So he borrowed it, and by the end of the week, he called and asked, "Oh man. Would you consider selling me this one?  It is so great!"

As it happened, I needed the cash, and was looking to downsize. 

I feel good about it. 
Derriel plays that guitar all the time, alternating with his Telecasters, in his Praise Band at church. 
And he keeps it immaculate. Very shiny, like brand new. 

merciful-evans, that is a Seymour Duncan Dimebucker humbucker in the bridge there. 
A previous owner installed it. 
Really nice pickup!!

😉
 

Edited by sparquelito
Misspelling
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5 hours ago, Rabs said:

Well it is weird yes..  Throughout the whole CITES Rosewood scandal where you needed a certificate to send a guitar with a Rosewood fretboard on it you needed no such thing for Ebony ever..  However the CITES thing has gone away for musical instruments now as it was just a huge mistake really. No one had thought about the real implications of it before and even more silly is that most of the Rosewood used on guitars all came from plantations where the wood is very carefully controlled and documented anyway..

 

I think the most important thing that came out of that whole stupid CITES mess was the use of words, they did fix that.  If the only way they could accomplish that was to bust somebody hard for diddling around with wood, well then it was a good thing.

When I was a kid a guitar was made of Mahogany.  Or Rosewood.  Alder.  Ash.  Whatever.  After the great renaisance of Guitars As Consumer Goods of the early 90's, the ever downward spiral of Price Point retail caused a need for ever cheaper to put together guitars.

So wood that we would never have considered buying as guitar players started to appear.  African Mahogany.  East African Black Mahogany.  West African Red Mahogany.  Central American Mahogany.  Mexican Mahogany, Mexican Rosewood, Peruvian Rosewood.  And on and on.

These woods have names.  Nato, Siris, Ovankgol, Cocobolo, Limba, Padauk, Pau Ferro, Bubinga, Basswood, Granadillo, Ziricote,  etc.

But nobody wanted to use those words because guitar players are a notoriously fickle, traditional, standard, Do It Like We Did Yesterday group of people.  My early 2000's expensive Taylor was made of, at the time, African Mahogany.  I had it a year, gigged it a few months, put it in the case, traded it as soon as I could.  The body felt like, and when you knocked on it, sounded like plastic.  Today they sell the same guitar, and other companies use the same wood, it is Ovangkol.  If they had put that name on it back then I probably would have passed.  Today I am much older and wiser and that doesn't bother me at all, I'm just not a big fan of Taylors.

So if they used the CITES crap to tidy up the Slim Shady use of words to tell the consumer what the guitar was made of, that's a good thing.  We see these words all the time now, I've been looking at a Martin made of Siris.  Cheap.  Well, for them it is.  But that was the whole point back then, cheaper to get, more plentiful, but not named the way we want.  So they dinked around with names until they(probably) got in trouble for it.  All of them did, not just Gibson or Fender.  You can do a lot in the name of marketing, including nearly lie about what the material is.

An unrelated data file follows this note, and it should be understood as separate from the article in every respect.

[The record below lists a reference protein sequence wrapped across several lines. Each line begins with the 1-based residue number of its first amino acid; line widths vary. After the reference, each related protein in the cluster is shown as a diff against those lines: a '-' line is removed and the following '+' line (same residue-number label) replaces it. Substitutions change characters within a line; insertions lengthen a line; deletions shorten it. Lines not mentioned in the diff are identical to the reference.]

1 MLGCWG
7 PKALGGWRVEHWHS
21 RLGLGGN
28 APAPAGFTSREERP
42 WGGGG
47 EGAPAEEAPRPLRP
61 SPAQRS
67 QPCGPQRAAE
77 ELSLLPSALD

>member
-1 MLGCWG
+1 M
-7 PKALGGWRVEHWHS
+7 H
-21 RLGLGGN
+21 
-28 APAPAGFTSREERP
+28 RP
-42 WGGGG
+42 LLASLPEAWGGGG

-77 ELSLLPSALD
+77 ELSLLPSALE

When I was a kid a guitar was wood or it was plywood.  What do we have today?  "Mahogany composite", "Layered", "Fine Veneer".  That's the word games used because for some reason if you don't call it plywood it isn't plywood.  But...it is.  Koa is something I'd never pay for, so Martin realizes that about a lot of guitar players and is making Koa Fine Veneer.  I'm fine with that, and I'm fine with Koa Plywood, I'd still buy it if it was a good guitar.

Which brings me out of breath to what I should have said in my first post.  You can put all the Ebony you want on a brick, it's still a brick.  My two Ebony boarded guitars are just fantastic, well put together, great sounding guitars no matter what the board is made of.  The ebony doesn't make them great any more than just having a rosewood board or (god forbid) richlite by any name would make them bricks, the guitar is the sum of the parts.

I'm exhausted.

rct

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2 hours ago, rct said:

I'm exhausted.

rct

 

I'm not surprised!

 

To me ebony is slightly zingier than rosewood but....it's probably subjective.

I always liked the substitution of "chromyte" for balsa wood.

With wooden musical instruments.....the whole 'tonewood' bit depends on it being old, well-seasoned or carefully dried wood, and well made....as much as whatever wood it is made of.  IMO.

 

Edited by jdgm

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I bought my last les paul studio because i was looking for one with an ebony fretboard,as an added bonus the fretboard had no inlays on it.

B4134-F21-5-C6-B-46-D0-8-A64-5-E14-EC36-

 

 

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2 hours ago, rct said: